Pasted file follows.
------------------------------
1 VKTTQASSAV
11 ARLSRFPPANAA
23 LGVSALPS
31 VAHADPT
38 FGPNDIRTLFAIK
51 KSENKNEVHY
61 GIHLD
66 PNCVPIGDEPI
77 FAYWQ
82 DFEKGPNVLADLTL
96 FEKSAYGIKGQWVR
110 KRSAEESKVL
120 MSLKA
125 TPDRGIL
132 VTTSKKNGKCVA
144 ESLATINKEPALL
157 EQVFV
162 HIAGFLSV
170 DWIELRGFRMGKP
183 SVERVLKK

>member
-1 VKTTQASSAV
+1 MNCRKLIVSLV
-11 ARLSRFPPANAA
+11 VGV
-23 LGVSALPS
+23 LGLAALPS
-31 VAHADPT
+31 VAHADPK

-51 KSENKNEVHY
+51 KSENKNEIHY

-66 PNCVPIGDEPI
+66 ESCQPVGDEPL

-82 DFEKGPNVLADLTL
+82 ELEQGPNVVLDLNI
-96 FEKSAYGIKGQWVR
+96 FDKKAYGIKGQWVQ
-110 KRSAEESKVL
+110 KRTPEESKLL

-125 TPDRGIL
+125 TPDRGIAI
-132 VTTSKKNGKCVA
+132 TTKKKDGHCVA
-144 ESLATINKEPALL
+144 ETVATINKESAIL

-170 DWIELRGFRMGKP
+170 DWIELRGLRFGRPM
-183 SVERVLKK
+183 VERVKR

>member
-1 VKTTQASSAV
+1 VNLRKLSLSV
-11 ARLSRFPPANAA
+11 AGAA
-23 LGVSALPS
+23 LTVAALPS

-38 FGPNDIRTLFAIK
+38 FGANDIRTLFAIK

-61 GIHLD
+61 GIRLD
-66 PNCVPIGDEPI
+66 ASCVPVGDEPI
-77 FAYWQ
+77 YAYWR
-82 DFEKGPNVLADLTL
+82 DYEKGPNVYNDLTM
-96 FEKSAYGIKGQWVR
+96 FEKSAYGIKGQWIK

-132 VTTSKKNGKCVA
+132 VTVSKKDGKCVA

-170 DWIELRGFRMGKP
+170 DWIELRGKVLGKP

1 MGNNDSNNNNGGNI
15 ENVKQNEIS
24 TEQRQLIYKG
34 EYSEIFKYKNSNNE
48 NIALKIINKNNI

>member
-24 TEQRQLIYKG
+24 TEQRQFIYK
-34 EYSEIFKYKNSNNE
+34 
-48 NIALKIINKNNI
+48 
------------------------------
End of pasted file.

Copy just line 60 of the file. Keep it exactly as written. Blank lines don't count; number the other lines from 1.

+61 GIRLD